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Hydrolife Magazine February/March 2017 (USA Edition)

It is amazing how an event from almost 20 years ago can remain fresh in the mind. It certainly doesn’t seem that long ago that Canadian Ross Rebagliati rocketed down Nagano’s Olympic giant slalom snowboard course, ripping through the finish line to claim the first-ever Olympic men’s snowboarding gold medal despite starting the final run in eighth position. Since then, Rebagliati has become a cultural phenomenon and advocate of marijuana use, and it is no coincidence that since that foggy day on Mount Yakebitai near Nagano, how we perceive the use of marijuana in society has changed for the better. Hydrolife recently caught up with Rebagliati to talk about Nagano, his thoughts on marijuana, and the launch of Ross’ Gold.

grow loss through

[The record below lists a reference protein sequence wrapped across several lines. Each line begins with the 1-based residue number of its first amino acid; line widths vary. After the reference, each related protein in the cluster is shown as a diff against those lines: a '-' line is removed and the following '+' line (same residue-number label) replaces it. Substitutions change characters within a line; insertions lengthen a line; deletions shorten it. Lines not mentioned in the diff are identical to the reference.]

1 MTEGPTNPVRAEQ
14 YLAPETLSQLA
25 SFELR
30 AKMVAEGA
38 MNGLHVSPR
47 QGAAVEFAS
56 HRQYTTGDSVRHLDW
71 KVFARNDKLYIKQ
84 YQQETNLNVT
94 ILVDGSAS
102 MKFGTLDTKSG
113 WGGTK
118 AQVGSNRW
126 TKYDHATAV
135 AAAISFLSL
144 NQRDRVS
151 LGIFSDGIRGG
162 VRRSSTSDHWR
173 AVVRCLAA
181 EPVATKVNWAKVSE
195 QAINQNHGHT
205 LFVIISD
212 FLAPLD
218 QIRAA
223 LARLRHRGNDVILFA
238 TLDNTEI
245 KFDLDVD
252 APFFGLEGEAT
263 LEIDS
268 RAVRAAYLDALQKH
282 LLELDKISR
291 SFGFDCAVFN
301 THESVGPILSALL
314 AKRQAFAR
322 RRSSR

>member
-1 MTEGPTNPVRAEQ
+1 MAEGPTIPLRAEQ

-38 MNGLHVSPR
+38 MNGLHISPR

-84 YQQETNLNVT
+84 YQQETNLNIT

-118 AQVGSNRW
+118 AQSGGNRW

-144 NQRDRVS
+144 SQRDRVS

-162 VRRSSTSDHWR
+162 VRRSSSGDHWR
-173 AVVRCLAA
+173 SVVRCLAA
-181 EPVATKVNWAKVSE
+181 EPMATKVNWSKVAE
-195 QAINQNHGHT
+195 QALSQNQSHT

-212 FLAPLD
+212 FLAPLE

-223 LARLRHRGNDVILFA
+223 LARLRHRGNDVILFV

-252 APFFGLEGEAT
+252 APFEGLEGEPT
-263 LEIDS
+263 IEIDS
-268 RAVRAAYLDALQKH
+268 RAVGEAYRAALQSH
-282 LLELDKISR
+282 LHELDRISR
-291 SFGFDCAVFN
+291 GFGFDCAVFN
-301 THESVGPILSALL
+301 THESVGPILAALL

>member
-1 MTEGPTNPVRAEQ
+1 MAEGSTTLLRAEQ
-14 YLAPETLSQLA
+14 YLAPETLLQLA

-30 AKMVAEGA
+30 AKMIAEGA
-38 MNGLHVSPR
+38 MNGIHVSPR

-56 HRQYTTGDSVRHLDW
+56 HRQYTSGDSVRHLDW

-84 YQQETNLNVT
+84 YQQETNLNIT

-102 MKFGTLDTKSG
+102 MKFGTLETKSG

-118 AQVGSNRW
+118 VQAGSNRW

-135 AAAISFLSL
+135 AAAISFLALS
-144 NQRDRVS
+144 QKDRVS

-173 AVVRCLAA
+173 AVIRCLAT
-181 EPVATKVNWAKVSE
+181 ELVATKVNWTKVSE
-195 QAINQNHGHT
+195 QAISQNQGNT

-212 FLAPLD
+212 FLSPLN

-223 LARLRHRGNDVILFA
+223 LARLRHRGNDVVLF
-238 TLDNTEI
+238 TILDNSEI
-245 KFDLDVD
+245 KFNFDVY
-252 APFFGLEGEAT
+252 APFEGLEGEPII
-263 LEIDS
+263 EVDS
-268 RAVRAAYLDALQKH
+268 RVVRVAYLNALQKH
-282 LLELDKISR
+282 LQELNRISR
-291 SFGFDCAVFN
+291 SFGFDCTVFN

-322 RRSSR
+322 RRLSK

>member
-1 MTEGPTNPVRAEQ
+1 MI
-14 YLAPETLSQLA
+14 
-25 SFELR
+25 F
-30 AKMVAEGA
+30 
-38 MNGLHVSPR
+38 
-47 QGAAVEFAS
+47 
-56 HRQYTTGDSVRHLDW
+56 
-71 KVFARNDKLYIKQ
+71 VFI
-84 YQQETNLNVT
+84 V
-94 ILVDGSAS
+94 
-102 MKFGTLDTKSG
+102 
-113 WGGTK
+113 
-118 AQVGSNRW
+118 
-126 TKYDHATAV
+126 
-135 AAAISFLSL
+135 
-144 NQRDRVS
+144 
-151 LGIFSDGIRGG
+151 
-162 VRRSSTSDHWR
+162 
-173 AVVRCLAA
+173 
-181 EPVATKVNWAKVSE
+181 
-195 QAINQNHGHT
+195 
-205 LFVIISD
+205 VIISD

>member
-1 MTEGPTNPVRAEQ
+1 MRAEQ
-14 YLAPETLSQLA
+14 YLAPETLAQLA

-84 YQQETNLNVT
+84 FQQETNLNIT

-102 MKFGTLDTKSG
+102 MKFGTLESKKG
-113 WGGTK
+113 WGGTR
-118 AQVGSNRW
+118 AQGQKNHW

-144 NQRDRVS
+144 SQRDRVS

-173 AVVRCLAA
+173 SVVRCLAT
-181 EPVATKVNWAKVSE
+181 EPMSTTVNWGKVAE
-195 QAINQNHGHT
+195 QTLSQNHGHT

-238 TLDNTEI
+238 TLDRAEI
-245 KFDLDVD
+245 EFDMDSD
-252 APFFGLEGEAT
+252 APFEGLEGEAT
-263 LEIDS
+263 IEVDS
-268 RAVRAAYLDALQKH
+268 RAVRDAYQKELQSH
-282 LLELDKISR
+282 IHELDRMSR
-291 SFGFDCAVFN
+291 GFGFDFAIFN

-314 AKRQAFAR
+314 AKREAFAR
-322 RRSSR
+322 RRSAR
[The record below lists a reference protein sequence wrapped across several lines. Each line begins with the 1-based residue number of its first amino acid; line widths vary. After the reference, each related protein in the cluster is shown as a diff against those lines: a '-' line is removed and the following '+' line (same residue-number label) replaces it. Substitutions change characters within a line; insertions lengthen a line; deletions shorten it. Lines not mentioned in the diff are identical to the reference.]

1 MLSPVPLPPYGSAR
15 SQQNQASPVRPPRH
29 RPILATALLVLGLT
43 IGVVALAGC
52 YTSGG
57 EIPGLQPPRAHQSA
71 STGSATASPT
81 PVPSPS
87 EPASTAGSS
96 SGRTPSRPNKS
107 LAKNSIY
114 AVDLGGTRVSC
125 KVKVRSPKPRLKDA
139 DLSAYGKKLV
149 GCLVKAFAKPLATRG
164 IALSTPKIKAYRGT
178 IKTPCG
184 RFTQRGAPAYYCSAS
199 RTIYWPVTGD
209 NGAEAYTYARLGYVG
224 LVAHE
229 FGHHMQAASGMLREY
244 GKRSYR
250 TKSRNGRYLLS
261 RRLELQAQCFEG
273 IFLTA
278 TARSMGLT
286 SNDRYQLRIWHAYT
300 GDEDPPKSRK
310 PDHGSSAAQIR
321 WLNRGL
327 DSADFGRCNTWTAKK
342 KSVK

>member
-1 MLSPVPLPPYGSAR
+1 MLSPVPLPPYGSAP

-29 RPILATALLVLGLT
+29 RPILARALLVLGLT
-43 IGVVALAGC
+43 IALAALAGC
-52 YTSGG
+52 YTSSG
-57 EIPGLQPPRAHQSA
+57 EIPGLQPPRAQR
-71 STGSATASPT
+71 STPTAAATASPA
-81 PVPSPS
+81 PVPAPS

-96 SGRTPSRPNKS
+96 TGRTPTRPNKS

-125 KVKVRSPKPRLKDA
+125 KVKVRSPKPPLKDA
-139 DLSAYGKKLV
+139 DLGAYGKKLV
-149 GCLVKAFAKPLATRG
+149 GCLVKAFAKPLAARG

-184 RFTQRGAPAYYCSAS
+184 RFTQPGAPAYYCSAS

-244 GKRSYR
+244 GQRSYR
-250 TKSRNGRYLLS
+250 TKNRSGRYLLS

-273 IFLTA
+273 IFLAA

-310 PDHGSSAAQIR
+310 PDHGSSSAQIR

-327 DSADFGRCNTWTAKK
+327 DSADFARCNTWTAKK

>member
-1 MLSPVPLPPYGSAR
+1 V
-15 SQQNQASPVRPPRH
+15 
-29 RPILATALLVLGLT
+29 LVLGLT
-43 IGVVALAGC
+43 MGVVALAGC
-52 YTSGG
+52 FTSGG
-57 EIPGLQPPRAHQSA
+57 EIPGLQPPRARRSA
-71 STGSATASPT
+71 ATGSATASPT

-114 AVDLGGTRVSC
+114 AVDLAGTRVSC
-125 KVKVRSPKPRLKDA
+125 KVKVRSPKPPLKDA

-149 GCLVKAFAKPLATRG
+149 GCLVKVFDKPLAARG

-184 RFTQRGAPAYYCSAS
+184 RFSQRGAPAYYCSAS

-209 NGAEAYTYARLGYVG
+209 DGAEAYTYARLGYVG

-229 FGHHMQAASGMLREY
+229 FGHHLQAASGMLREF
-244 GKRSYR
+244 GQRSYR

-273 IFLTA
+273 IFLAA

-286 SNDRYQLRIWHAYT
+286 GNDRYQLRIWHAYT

grow loss through transpiration. Leaves close stomata to reduce water loss, but doing so reduces CO 2 uptake. It's a dry world out there, and C3 plants constantly regulate stomatal openings to balance CO 2 uptake against water loss. Due to the large moisture gradient between leaves and the surrounding air, taking in CO 2 is costly in terms of water. Dr. Suman Chandra, lead author in several federally sanctioned studies on cannabis physiology, found that when CO 2 concentrations are raised well above ambient, cannabis responds by partially closing its stomata. Without the need for CO 2 driving them to open, the stomata naturally close to conserve water. This is important for several reasons. It means that cannabis water use, per unit area, may decrease with CO 2 fertilization. It also makes air mixing even more important, since partially closed stomata will slow CO 2 uptake. Finally, this can lead to higher leaf temperatures by restricting transpiration. TEMPERATURE AND LIGHT INTENSITY CO 2 fertilization allows cannabis to thrive at higher temperatures and utilize higher light intensities, but these two factors need to be considered together. Light comes with more heat, especially in HID illuminated environments. Both parameters shift the photosynthetic machinery into higher gear and CO 2 enrichment allows it to run faster and cleaner. However, even with CO 2, pushing too hard with light and/or temperature can send your plants into stressful conditions. The general recommendation for maximizing CO 2 fertilization in greenhouse crops is to raise the growth temperature by five to 10 degrees Fahrenheit above the ideal temperature in the absence of CO 2 enrichment. For cannabis, this means that the ideal bloom temperature is shifted into the mid to high 80s. It is important to note that ambient grow temperature does not usually represent the temperature that the plant canopy is experiencing. A room temperature in the low 80s will translate to canopy temperatures closer to the ideal for growth with CO 2 enhancement. Some strains may enjoy an even higher temperature, but I don't recommend running your space above 83oF unless you know your strains will respond favorably and you have tight control of other environmental parameters. Be cautious when pushing the temperature envelope, the difference between ideal and harmful can be a few degrees. IDEAL CO 2 LEVELS One of the most hotly debated aspects of CO 2 fertilization in cannabis cultivation is the proper concentration of CO 2. The only cannabis-specific research done is this area is presented in Dr. Chandra's publications. He found that raising CO 2 concentration to 700 ppm resulted in an instantaneous increase in photosynthetic productivity of 38-48 per cent, depending on strain. Unfortunately, his work doesn't discuss the effects of CO 2 fertilization at concentrations higher than 750 ppm. As CO 2 concentrations are increased well above ambient, the law of diminishing returns applies to the benefits. This means that the degree to which additional CO 2 increases productivity drops as ppms increase, ultimately reaching the point at which plant stress occurs. As with most things, too much CO 2 can have negative effects, leading to lower yields and leaf death at extremely high levels. The concentration at which CO 2 becomes detrimental to plant health varies widely between species. Tomatoes, for example, have an upper threshold of about 2,000 ppm, while chrysanthemums experience stress at concentrations greater than 1,200 ppm. In the absence of research to clarify the issue, “CO 2 FERTILIZATION ALLOWS cannabis to thrive at higher temperatures and utilize higher light intensities, but these two factors need to be considered together.” 42 grow. heal. live. enjoy. myhydrolife.com

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